Large lithium battery fires emitted hydrogen fluoride and led to evacuations in Gothenburg and Jacksonville
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A 20,000 pound lithium-ion battery inside caught fire inside a battery factory in Jacksonville, FL on April 25th. HazMat crews worked on moving and cooling nearby batteries as to avoid an explosion.
The factory is located Cecil Commerce Center on the Westside of the city. The building didn't show signs of flames on the outside but needed to be evacuated due to the potential dangers of explosions, rapid fire development and toxic smoke.
According to a recent article on Jacksonville.com, the batteries manufactured and stored in the building are very large: the one which caught fire weighs 20,000 pounds / 9072 kilograms.
"This fire continues to burn and it's going to continue to burn for hours. It puts off some pretty dangerous gas," Jacksonville fire chief Keith Powers said, especially mentioning hydrogen fluoride. "... So we'll be remaining on scene for an extended period of time."
According to Chief Powers, the incident began with one of the 20,000-pound batteries catching fire about 7:15 a.m. local time.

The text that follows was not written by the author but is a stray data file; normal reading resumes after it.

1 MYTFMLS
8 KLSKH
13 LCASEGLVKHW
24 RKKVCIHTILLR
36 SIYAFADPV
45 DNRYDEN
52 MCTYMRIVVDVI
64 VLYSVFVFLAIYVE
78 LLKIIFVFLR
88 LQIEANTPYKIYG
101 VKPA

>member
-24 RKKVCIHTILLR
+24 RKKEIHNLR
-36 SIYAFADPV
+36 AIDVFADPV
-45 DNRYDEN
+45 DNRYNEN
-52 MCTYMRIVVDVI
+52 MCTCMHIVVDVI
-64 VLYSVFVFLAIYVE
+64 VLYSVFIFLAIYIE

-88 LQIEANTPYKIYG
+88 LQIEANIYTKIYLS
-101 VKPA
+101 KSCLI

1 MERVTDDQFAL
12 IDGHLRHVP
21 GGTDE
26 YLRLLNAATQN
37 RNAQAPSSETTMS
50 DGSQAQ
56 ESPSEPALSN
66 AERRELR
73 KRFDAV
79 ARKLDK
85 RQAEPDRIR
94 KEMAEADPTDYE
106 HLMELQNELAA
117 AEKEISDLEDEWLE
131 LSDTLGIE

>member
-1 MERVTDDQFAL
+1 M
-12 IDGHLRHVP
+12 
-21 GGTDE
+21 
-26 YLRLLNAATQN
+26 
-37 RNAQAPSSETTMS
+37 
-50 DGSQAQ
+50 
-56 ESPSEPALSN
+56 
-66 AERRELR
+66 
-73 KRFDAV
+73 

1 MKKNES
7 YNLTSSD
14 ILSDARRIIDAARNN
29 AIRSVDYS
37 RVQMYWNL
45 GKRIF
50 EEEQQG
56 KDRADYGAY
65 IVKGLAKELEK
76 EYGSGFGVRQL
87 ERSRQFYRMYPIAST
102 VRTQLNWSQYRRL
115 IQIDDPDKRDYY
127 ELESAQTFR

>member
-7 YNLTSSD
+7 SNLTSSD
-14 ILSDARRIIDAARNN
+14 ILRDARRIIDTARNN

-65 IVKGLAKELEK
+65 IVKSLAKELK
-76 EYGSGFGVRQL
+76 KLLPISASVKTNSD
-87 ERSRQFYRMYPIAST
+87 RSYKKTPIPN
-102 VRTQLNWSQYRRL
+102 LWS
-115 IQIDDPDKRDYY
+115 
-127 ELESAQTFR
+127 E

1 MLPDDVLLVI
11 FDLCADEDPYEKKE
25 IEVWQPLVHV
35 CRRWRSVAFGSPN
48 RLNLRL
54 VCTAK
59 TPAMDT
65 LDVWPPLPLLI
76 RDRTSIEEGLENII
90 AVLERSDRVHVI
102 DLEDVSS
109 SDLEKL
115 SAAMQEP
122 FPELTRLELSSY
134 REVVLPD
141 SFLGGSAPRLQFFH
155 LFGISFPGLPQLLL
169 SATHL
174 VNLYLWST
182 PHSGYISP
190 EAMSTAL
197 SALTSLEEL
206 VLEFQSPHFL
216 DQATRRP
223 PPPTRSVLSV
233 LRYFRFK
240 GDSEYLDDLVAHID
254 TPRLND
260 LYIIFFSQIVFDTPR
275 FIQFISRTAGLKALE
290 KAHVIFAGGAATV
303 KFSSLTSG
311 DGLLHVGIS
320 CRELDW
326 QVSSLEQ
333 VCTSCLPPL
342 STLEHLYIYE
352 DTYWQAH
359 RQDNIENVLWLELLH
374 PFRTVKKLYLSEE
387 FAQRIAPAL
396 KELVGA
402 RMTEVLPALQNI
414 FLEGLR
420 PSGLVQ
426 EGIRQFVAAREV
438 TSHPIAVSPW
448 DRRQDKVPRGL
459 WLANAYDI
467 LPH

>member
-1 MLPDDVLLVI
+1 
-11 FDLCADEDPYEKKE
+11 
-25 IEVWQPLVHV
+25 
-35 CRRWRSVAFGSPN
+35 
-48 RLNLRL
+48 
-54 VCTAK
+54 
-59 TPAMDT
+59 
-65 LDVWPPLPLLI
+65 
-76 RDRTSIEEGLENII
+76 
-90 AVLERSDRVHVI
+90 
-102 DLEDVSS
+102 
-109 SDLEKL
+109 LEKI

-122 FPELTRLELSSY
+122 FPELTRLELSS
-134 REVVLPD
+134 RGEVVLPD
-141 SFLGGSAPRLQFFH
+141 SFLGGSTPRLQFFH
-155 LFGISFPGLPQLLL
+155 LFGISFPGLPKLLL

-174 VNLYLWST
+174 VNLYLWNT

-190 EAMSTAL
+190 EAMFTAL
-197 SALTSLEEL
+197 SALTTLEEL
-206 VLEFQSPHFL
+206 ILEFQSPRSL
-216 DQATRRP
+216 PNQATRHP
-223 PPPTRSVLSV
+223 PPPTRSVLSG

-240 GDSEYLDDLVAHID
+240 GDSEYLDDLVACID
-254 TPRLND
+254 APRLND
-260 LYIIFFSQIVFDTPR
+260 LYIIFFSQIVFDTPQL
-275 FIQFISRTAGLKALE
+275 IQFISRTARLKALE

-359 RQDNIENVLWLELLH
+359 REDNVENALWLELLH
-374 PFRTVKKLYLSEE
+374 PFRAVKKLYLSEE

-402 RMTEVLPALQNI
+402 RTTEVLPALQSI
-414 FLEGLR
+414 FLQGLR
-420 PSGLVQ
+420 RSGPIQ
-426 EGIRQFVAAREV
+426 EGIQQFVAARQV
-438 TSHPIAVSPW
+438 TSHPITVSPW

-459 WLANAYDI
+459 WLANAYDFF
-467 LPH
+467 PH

Initial attempts to put the battery fire out with dry chemicals and special fire extinguishers were unsuccessful. Hazmat units worked to move the other nearby batteries and keep them cooled to not exacerbate the situation while the fire steadily burned the affected battery.
Large lithium-Ion container fire in Sweden only a day later
On April 26, a large amount of lithium batteries stored in a shipping container created a similar situation in an industrial park near Gothenburg, Sweden.
A similar amount of lithium-ion, 9,000 kilograms / 20,000 pounds, was involved in the container fire, although it was a number of smaller units on fire, not one large battery.
The fire services responded with 10 units, some of them counting on needing to return to watch and cool the container for several days after initial extinguishing efforts.
One person had to be treated at hospital for breathing problems and possible lung damage.
"There is a lot of energy stored in these batteries. It could require 72 hours of cooling, or it could go faster", Gothenburg fire officer Johan Karlsson said to Göteborgsposten from the emergency response center of Greater Gothenburg.
The responding fire services units decide to move the container in order to avoid getting contaminated water runoff into the city water system.
Evacuations in nearby residences and business were carried out due to toxic smoke and the risk of potential explosions in the batteries on fire.
An eye witness tells the local newspaper that she felt the building shake just before she saw evacuations taking place across the street from her location.
Photo Credit: A photo by one of the readers of daily local newspaper Göteborgsposten capturing the fire in the 9000 kilo lithium-Ion container.